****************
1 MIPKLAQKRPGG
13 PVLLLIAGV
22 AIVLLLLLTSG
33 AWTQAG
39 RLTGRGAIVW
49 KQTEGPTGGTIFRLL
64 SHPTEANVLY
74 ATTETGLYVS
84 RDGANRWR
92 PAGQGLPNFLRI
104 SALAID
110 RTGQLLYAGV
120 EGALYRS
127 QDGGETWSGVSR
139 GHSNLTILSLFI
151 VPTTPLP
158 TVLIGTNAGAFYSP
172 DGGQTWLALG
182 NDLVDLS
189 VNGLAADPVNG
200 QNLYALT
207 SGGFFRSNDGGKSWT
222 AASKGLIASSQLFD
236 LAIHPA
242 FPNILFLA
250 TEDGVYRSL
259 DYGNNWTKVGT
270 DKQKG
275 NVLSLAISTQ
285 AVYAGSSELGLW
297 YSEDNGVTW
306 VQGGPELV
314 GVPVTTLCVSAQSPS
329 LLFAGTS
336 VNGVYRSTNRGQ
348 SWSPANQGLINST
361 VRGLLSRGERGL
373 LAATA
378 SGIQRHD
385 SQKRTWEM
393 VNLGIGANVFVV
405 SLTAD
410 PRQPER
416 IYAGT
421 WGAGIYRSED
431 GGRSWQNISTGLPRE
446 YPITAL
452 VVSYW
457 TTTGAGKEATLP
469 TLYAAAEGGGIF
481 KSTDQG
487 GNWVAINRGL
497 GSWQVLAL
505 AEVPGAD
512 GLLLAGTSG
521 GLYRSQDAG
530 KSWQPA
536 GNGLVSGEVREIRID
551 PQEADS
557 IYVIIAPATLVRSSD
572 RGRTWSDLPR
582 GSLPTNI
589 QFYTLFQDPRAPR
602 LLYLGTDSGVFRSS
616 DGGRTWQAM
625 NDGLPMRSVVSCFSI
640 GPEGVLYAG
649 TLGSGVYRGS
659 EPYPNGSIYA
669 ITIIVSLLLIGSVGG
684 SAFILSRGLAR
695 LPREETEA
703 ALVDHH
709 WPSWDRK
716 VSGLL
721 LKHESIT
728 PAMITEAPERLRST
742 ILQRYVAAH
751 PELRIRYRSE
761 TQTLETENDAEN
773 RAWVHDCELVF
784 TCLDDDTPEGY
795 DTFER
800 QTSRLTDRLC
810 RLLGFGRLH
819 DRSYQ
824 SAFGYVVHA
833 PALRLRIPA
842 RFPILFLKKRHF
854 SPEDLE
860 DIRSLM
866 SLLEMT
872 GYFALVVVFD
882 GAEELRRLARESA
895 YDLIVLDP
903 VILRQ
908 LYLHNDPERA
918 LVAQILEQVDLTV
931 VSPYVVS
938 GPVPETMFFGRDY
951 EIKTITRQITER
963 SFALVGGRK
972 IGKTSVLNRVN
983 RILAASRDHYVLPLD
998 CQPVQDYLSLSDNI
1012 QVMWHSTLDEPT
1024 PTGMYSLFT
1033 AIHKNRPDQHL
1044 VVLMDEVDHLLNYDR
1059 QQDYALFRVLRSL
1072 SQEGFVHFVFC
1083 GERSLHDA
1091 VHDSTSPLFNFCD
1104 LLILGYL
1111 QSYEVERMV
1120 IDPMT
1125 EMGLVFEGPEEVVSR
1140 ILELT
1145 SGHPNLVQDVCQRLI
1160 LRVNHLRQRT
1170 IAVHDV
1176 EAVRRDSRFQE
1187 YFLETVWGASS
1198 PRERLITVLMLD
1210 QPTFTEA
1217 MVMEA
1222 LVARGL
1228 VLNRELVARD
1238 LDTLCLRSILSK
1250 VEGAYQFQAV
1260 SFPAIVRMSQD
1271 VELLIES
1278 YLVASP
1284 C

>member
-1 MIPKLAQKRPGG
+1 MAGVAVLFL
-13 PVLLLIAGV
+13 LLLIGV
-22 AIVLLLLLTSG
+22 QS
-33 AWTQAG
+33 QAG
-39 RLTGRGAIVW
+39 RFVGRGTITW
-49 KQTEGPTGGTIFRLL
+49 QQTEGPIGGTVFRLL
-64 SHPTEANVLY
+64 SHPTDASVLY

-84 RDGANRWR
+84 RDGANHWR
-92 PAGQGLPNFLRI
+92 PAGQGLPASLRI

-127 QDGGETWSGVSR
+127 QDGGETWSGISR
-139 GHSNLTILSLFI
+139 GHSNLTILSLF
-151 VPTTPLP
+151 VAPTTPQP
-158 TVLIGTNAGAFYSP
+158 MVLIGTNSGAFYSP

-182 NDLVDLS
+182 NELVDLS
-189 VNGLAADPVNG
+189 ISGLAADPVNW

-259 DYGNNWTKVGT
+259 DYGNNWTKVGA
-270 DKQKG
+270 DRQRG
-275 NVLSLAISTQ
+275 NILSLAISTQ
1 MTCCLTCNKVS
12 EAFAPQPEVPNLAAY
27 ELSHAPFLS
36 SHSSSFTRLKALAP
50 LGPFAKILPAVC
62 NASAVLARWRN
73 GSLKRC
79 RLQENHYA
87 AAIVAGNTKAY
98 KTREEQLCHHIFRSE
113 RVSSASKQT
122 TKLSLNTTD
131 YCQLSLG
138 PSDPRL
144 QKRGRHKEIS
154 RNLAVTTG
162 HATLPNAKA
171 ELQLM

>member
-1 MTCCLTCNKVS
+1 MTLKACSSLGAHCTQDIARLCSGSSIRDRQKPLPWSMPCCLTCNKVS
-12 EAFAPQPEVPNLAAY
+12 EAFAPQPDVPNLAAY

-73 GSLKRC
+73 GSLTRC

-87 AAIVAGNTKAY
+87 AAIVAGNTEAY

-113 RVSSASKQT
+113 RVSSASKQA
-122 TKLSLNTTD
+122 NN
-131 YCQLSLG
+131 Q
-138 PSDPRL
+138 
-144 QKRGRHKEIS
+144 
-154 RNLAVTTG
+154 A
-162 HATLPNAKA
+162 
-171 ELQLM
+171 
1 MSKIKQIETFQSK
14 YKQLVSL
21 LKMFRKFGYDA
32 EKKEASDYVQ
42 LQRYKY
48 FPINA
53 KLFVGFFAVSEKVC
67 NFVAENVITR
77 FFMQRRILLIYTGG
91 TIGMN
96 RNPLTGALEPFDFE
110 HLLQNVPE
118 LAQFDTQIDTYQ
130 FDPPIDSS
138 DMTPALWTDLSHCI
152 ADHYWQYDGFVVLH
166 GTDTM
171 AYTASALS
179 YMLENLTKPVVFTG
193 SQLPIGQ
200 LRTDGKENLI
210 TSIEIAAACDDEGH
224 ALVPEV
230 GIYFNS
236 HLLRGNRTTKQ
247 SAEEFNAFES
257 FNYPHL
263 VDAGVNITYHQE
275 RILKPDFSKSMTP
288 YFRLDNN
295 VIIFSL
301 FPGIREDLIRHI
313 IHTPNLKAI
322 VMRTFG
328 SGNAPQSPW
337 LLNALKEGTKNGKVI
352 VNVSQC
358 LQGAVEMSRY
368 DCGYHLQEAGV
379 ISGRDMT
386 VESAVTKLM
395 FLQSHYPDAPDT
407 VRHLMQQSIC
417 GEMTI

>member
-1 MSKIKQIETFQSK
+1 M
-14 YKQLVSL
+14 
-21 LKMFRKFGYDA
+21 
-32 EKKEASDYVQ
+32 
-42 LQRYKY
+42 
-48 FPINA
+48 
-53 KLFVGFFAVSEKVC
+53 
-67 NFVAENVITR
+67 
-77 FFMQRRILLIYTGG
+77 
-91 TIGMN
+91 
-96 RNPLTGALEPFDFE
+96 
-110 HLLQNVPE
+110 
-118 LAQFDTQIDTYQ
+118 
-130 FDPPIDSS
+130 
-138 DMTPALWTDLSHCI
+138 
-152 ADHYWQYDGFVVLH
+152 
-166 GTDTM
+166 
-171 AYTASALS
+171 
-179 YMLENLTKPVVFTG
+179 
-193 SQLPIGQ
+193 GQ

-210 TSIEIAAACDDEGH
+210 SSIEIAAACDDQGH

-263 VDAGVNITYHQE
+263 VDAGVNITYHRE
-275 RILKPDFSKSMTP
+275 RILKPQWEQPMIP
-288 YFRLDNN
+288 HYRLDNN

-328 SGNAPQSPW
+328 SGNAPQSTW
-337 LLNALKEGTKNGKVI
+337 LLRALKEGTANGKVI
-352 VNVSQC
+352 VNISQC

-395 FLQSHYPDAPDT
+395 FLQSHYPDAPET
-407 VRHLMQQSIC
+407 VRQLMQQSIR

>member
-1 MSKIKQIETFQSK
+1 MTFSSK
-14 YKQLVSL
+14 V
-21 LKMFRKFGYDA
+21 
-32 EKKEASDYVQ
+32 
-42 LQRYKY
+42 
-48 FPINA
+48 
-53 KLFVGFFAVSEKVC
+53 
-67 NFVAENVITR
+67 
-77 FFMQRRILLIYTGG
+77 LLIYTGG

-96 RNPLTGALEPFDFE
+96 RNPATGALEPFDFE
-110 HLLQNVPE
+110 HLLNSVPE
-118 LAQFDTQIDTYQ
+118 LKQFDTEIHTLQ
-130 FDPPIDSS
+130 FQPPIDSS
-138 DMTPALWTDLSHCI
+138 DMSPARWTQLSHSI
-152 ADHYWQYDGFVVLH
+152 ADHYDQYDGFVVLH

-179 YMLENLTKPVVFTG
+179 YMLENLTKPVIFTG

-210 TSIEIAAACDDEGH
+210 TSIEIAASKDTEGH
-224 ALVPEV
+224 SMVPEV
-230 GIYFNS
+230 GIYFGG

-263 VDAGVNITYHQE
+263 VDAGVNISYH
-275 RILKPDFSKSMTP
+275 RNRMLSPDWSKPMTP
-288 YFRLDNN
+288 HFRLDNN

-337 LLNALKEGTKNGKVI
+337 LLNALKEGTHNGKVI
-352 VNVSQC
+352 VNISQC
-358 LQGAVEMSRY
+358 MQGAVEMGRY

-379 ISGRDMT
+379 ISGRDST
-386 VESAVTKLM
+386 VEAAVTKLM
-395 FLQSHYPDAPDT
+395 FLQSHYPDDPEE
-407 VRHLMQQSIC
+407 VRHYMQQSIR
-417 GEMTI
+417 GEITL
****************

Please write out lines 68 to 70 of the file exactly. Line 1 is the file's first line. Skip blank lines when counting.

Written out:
649 TLGSGVYRGS
659 EPYPNGSIYA
669 ITIIVSLLLIGSVGG